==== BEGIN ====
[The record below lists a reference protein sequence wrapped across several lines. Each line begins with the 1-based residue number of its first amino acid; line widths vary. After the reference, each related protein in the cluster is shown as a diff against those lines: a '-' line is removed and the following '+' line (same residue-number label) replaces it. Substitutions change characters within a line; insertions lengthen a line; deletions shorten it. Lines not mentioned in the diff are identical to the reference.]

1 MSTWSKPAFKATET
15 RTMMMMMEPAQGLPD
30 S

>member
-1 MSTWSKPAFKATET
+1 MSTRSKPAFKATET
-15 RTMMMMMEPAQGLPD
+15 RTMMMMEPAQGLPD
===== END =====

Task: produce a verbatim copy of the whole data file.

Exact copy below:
[The record below lists a reference protein sequence wrapped across several lines. Each line begins with the 1-based residue number of its first amino acid; line widths vary. After the reference, each related protein in the cluster is shown as a diff against those lines: a '-' line is removed and the following '+' line (same residue-number label) replaces it. Substitutions change characters within a line; insertions lengthen a line; deletions shorten it. Lines not mentioned in the diff are identical to the reference.]

1 MSTWSKPAFKATET
15 RTMMMMMEPAQGLPD
30 S

>member
-1 MSTWSKPAFKATET
+1 MSTRSKPAFKATET
-15 RTMMMMMEPAQGLPD
+15 RTMMMMEPAQGLPD